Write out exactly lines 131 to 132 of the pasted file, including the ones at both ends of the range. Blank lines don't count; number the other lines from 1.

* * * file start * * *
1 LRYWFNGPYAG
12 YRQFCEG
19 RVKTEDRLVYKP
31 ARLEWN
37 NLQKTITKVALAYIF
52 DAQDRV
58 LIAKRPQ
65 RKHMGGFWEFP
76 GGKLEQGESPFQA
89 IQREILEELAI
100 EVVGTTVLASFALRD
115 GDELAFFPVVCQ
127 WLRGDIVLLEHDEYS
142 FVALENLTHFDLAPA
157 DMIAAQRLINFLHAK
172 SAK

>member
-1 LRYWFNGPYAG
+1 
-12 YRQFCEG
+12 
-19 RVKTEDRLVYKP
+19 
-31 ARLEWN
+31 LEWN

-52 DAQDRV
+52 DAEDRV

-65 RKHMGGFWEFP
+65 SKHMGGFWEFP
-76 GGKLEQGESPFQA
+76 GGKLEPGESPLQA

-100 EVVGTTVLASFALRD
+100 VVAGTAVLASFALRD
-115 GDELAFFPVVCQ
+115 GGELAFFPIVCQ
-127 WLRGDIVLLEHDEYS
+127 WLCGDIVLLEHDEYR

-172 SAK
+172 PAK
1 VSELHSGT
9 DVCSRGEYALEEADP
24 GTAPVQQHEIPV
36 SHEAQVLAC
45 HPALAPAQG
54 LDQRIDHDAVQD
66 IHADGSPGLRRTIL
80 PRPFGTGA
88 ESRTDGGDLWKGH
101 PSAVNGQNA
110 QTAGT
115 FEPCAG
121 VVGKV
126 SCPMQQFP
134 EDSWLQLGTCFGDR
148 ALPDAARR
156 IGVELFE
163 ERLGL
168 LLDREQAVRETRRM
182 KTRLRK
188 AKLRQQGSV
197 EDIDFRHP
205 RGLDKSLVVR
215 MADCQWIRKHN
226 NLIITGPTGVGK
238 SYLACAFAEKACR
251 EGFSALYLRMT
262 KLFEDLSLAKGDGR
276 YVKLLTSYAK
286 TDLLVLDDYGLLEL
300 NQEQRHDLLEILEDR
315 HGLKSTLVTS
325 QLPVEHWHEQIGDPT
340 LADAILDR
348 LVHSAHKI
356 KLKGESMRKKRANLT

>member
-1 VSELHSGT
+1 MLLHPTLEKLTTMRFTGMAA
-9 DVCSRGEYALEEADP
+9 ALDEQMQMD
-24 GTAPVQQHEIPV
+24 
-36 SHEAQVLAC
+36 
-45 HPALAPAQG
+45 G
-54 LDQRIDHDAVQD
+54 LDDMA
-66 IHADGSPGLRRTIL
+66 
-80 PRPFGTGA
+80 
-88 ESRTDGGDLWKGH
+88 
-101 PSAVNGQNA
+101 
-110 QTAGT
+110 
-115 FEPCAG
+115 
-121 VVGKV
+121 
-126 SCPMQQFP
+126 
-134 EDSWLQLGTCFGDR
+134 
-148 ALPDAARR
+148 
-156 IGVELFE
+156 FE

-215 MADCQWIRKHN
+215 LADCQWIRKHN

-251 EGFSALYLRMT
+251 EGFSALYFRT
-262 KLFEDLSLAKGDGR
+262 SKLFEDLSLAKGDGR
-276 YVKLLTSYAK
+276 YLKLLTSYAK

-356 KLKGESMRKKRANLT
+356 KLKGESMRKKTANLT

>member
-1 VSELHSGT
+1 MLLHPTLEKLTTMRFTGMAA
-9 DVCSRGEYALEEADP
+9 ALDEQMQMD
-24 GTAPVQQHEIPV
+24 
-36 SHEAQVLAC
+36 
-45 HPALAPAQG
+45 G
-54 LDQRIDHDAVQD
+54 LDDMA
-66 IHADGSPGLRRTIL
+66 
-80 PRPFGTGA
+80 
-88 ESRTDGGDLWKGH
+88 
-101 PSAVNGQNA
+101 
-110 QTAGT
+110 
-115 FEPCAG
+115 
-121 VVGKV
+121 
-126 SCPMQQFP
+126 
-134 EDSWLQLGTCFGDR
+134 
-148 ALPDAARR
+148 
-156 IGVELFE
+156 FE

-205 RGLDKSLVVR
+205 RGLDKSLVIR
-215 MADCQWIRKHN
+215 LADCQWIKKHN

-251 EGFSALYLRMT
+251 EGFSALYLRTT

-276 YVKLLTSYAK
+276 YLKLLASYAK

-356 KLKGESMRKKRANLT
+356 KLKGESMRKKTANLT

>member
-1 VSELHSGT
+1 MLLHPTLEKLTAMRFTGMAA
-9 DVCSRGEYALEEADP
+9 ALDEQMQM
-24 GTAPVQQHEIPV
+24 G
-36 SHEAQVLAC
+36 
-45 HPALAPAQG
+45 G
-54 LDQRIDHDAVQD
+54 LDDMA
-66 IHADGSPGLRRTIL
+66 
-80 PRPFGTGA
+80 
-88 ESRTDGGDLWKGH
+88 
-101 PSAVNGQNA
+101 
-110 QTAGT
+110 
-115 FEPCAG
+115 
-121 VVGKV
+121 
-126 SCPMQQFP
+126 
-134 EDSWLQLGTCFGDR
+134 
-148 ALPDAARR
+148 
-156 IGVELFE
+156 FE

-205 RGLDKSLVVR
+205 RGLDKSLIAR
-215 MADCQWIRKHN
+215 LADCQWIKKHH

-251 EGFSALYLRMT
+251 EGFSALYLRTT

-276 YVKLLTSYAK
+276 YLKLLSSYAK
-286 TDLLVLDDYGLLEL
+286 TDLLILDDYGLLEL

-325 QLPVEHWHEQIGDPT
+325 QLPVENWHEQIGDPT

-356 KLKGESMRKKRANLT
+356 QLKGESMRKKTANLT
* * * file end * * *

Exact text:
+45 G
-54 LDQRIDHDAVQD